Ready for something a little more piratey? Tortuga 1667.

Ahoy Landlubbers, settle ye down while I tell ye about Tortugaaarrrhhh. What better day be there for reviewing a pirate game. Why? It’s only talk like a pirate day! Arrrhh-where’s me rum?
Don’t worry I’m packing it in now. There will be no more pirate talk. (Well, maybe a bit).
It would be criminal if I did not start with the box. To say it is beautifully presented sells it short. The box is a fake antique book with a distressed leather bound look. Inside there is more than adequate room for the gorgeous play mat, pieces and cards. It couldn’t be any more beautiful. It even closes with a satisfyingly secure thunk. No elastic bands holding this lid on!
Another lovely feature of the game is how well it adheres to the theme. The cards are well designed and beautifully illustrated but just as important is the text: clear instructions with appropriate vocabulary – cards like Cabin Fever, Crow’s Nest all add to the atmosphere of the game which at the end of the day is quite piratey!
All ‘brethren of the coast’ (character) cards are based on real pirates which is interesting to read about in the Instruction Booklet. But… once again I find myself faced with two token girl characters. Small mercies – they aren’t busty or simpering. But two?? There are 5 people in my household – 3 girls, 2 boys. To play this game as with so many others one of us will have to be a boy. Maybe it’s deliberate, some sort of cynical preparation for girls, readying them for a future where what’s in the front of your pants decides how much you earn. But more likely it’s just thoughtless, a kind of casual acceptance of everyday sexism. But, as with so many other games we move on from that and enjoy the game.
Roight then landlubbers enough of all this parlez. Let’s gerron with the game…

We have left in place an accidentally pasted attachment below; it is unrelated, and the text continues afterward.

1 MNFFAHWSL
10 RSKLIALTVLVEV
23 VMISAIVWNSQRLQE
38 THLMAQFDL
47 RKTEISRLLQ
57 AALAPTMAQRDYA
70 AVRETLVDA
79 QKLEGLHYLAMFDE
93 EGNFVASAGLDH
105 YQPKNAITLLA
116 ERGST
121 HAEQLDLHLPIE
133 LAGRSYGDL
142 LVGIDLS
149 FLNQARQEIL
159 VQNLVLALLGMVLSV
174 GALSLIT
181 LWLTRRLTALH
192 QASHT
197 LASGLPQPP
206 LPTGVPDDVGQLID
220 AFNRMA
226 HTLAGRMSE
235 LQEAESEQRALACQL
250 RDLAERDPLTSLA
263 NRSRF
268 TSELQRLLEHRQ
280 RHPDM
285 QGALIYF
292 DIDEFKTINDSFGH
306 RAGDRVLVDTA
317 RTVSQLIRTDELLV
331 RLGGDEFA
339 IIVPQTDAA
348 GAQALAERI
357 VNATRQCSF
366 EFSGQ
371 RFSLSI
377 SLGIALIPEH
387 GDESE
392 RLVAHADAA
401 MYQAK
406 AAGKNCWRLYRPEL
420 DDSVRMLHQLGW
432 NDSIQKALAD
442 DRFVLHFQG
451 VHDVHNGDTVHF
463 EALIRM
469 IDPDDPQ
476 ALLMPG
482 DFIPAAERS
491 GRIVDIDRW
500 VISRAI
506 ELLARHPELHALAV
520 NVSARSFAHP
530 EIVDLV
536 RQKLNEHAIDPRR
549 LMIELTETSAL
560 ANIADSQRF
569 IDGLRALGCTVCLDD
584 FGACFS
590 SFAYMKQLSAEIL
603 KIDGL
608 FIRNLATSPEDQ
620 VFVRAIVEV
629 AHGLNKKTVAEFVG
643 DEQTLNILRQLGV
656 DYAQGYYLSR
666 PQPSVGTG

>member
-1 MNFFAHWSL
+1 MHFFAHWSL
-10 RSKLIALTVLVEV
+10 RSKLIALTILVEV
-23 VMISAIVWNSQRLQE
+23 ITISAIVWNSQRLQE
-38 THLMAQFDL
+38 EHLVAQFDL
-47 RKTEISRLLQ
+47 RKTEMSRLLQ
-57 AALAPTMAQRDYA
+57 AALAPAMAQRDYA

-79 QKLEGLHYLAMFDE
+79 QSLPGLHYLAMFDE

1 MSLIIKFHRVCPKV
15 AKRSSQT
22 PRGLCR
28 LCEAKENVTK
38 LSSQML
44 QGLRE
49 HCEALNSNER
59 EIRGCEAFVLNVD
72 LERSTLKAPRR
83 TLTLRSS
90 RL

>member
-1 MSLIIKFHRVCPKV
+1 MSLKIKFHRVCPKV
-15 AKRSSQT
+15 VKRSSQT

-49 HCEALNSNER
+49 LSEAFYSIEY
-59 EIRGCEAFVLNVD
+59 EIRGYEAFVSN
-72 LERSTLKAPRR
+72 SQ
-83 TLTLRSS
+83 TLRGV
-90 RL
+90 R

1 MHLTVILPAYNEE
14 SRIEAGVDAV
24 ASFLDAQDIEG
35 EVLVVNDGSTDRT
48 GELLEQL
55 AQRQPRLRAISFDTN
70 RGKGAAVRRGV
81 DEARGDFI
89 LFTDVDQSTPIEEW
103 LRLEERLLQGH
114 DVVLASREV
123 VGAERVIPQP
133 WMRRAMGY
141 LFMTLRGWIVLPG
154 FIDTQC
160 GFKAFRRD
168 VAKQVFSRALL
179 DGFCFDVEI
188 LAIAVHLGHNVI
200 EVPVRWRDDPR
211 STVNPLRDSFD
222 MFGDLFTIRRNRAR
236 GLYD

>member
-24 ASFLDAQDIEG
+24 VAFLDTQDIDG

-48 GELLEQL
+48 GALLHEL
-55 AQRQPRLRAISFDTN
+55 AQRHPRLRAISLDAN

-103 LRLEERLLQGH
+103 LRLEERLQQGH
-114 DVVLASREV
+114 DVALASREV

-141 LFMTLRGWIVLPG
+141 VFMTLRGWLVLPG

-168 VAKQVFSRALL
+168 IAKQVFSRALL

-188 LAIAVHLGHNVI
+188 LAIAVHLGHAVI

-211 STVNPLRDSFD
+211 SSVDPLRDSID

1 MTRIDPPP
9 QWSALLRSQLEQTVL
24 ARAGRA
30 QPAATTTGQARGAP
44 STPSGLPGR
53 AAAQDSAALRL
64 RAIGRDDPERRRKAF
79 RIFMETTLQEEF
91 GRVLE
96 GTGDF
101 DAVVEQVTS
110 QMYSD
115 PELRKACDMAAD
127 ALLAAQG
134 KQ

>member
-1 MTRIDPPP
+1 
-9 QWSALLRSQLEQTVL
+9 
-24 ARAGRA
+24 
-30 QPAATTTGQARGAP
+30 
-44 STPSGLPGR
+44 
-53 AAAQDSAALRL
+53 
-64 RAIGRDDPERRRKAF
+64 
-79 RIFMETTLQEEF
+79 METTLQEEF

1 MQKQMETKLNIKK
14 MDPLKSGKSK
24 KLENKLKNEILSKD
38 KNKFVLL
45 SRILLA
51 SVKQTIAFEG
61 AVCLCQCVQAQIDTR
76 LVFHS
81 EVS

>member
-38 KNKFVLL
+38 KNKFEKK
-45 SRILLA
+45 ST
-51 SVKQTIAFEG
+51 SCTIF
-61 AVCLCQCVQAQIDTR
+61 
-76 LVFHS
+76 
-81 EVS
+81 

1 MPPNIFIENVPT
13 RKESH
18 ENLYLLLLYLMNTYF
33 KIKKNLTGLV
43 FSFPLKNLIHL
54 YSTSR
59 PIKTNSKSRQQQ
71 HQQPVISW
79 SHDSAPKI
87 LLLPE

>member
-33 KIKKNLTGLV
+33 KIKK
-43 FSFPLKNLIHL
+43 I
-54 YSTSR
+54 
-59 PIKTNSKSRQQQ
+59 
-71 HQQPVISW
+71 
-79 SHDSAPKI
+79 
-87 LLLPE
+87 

The object of the game is to grab (and keep the other team’s mucky paws off) the treasure. One of the first nice twists is that everyone has loyalty; either French, British or in a nine player game – Dutch. But this loyalty is hidden from all other players. Even your crewmates.
In fact there are lots of murky depths* to this game. There are a good variety of actions available to you each turn. You can view events, reveal and resolve events or having viewed events on a previous turn force another player to resolve an event. All complicated by the fact that you want the most treasure for your team but who is really on your side? Loyalties are only revealed once the game is over.
*I only said I would try not to be piratey. No-one said anything about crap puns.
Amongst the actions you might catch scurvy and miss a turn, be marooned or maroon other players or blow up a rowing boat (there are only 2!). The roles of Captain, First Mate and Cabin Boy are all up for grabs and can be gained through mutiny or action cards.
Vote cards allow players to support an attack, brawl or mutiny. Vote cards can be used judiciously to further your strategy but strategies can be scuppered by backing the wrong crewmate: tricksy.
When the Spanish Armada arrives the game ends and the team with the most booty wins.
The Facts:
20-40 minutes
2-9 players (we played one 2 player game but it is much better with more players.)
Age: 13+ (It is a reasonably complex game but I’m sure as with all games, familiarity makes it more accessible. I like the fact that you can look through the discard pile. The instructions explicitly state that this is not a memory game which is refreshing to read.)
Albatross. Bloody albatross.
Come along and try it at a Cards or Die event.
If you’re looking for some background music for your seafaring games you should check out She Shanties – a fabulous rousing shanty crew.

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